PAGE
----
Buster has spoken out this year to slam the “terrible” rumours and deny any involvement.

“I am so very sorry that the things that I did and that I am pleading guilty to here today that have caused people on social media and some people in the media believe that it is okay to make false, baseless, unsubstantiated claims against you – that are not based on facts or reality,” Murdaugh said at his sentencing.

He also went on to apologise for ruining his family’s reputation.

Creighton Waters, the prosecutor in the South Carolina Attorney General’s Office, told the court earlier that the financial fraud schemes were able to take place because of the “power” and “influence” that Murdaugh wielded in the area.

Hakeem Pinckney (provided)

“How power and influence and trust – trust was used to steal millions of dollars for years and years,” he said.

The oldest case Murdaugh is convicted of is the case of Hakeem Pinckney – a deaf man who was left a quadriplegic after a horror car crash in 2009. He died two years later.

Murdaugh stole most of a $309,000 settlement and than an additional $89,000 payment meant for Pinckney’s mother.

Perhaps the most shocking case – the “big one” as Mr Waters called it – is the scheme perpetrated against Satterfield’s family.

Following her death, Murdaugh recommended that her sons hire Fleming to represent them in bringing a wrongful death claim against him so that they could collect from his homeowner’s insurance policies.

The insurance companies ultimately settled the estate’s claim for more than $4m – two payments of $505,000 and $3.8m.

Murdaugh and Fleming then stole the settlement money for themselves and the housekeeper’s sons “never received one dime of that”.

Murdaugh accepted a plea deal in the state financial crimes case on 17 November – admitting to swindling millions of dollars from desperate law firm clients in a scheme that came crashing down around him following the brutal murders of his wife and son.

In total, Murdaugh was facing 101 state charges over his vast multi-million-dollar fraud scheme.

Under the terms of the plea agreement, he pleaded guilty to 22 charges in exchange for the other charges being dropped and a reduced sentence of 27 years.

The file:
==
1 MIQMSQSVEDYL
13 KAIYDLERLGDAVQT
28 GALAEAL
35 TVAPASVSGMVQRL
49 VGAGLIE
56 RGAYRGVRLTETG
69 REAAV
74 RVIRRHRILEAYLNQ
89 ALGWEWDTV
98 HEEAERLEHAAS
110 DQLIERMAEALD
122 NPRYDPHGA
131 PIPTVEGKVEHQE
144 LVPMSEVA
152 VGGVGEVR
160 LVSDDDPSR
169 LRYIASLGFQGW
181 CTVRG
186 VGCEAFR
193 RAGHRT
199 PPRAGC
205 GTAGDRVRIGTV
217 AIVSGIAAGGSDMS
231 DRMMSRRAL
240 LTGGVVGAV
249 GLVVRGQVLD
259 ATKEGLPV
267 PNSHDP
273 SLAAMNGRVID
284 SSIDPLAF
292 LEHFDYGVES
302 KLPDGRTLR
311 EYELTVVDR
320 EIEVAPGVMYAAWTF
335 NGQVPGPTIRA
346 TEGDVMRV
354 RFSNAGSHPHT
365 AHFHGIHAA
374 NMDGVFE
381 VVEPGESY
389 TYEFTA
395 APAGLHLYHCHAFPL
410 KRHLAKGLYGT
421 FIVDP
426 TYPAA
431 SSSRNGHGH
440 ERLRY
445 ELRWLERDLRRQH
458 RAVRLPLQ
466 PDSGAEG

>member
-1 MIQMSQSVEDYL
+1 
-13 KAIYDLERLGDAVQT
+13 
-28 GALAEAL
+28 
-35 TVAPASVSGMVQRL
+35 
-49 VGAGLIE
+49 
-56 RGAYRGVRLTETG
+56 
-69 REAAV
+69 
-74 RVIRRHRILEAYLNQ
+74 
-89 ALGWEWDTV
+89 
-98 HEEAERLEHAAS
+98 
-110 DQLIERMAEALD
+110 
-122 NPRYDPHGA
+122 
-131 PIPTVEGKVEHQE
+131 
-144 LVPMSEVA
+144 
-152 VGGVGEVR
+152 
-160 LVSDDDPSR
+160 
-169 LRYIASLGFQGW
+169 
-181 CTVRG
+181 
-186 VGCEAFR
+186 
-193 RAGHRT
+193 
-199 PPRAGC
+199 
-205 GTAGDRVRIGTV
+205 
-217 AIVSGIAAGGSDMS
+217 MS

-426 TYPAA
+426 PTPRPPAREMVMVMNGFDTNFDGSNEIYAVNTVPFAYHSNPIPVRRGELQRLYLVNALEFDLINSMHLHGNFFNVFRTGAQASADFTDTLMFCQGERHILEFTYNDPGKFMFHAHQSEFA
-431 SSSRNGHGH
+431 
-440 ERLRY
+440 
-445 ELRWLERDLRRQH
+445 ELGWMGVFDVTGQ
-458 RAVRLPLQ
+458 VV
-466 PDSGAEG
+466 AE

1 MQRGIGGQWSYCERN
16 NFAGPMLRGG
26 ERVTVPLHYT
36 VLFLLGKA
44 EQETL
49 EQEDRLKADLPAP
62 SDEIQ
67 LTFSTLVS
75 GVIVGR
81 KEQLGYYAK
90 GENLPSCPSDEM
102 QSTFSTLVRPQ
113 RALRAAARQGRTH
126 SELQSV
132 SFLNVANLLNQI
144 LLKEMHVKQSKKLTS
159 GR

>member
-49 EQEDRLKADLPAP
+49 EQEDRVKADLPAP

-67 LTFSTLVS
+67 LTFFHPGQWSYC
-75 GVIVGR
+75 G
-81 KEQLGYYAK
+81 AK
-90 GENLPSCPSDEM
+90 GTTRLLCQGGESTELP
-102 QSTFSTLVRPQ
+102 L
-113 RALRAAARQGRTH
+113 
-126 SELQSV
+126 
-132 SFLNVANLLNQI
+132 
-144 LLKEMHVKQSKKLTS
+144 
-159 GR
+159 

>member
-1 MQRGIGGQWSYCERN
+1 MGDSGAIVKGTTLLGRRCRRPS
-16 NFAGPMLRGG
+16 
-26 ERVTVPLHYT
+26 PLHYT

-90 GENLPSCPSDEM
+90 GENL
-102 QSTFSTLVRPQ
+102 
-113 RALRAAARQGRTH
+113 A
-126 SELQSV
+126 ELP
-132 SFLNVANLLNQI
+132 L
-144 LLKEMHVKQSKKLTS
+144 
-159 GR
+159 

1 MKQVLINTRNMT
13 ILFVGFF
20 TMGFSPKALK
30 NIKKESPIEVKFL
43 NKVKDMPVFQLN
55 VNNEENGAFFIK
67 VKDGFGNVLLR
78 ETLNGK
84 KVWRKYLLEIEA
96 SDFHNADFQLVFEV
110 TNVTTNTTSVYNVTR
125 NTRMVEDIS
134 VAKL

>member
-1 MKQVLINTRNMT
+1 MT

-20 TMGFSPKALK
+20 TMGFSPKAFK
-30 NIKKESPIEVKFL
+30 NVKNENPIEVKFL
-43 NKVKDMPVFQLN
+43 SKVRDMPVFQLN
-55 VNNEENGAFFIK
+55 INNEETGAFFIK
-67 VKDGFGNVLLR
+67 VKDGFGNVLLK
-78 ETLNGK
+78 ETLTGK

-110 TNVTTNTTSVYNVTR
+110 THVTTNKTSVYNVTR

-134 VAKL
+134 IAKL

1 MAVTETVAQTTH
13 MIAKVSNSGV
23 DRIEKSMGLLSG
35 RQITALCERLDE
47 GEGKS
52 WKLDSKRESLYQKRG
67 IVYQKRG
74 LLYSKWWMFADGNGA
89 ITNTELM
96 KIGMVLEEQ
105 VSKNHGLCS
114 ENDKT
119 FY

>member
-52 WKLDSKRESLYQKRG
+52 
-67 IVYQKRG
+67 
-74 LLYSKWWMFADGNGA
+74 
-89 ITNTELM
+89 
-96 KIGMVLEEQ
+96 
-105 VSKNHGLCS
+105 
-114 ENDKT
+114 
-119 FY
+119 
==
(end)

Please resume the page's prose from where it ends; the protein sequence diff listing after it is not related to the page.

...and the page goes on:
Murdaugh has previously confessed to the slate of financial crimes, first making a bombshell confession when he took the stand at his murder trial earlier this year.

In the dramatic moment, Murdaugh admitted that he had indeed stolen from all of the victims read out to him by Mr Waters. But despite the confession, Murdaugh continued to claim he was innocent of the murders of his wife and son.

This September, Murdaugh then pleaded guilty to 22 federal financial charges.

He faces up to 30 years in federal prison on some of the charges which came under the agreement that the sentence would be served concurrently with any state conviction for the same offences.

At his murder trial, jurors heard how his colleagues at PMPED were closing in on his thefts with a colleague confronting him about $792,000 in stolen money on the morning of the murders.

His finances were also coming under intense scrutiny in a lawsuit brought by the family of Mallory Beach – a 19-year-old woman who died in a 2019 crash in the Murdaugh family boat. A hearing for the boat crash lawsuit was scheduled for 10 June – three days after the murders.

Jurors at the trial heard how Murdaugh shot and killed his wife and son to distract from his crumbling empire.

Two months later – in September 2021 – Murdaugh was ousted from his law firm after they uncovered his years of theft.

Hours later, Murdaugh was shot in the head by the side of a road in Hampton County in a bizarre incident now known as the “roadside shooting” incident.

Days later – after checking in to rehab for what he claims was a two-decade-long opioid addiction – he confessed to paying his distant cousin Mr Smith to shoot and kill him in an assisted suicide plot so that his surviving son Buster could get a $10m life insurance windfall.

Satterfield sons speak in Alex Murdaugh sentencing

Both men were arrested and charged over the incident. However, Mr Smith denies Murdaugh’s version of events and – despite the plea deal in the state financial crimes case – the charges are still making their way through the courts.

This comes at a time when Murdaugh remains embroiled in another legal battle as he demands a new trial for the murders of his wife and son based on bombshell accusations of jury tampering.

In September, Murdaugh’s attorneys filed a motion accusing court clerk Becky Hill of breaking her oath by tampering with the jury and pressuring them into returning a guilty verdict against him.

They claim that she advised the panel not to be “fooled by” Murdaugh’s testimony on the stand or “misled” by the defence’s evidence, pushed them to reach a quick guilty verdict, and misrepresented “critical and material information to the trial judge in her campaign to remove a juror she believed to be favorable to the defense”.

Ms Hill has denied the allegations. In a sworn statement filed last week, the state branded the allegations as “a sweeping conspiratorial theory” and said that “not every inappropriate comment made by a member of court staff to a juror rises to the level of constitutional error”.

Based on the claims, Murdaugh’s legal team has demanded that the disbarred attorney be granted a new murder trial.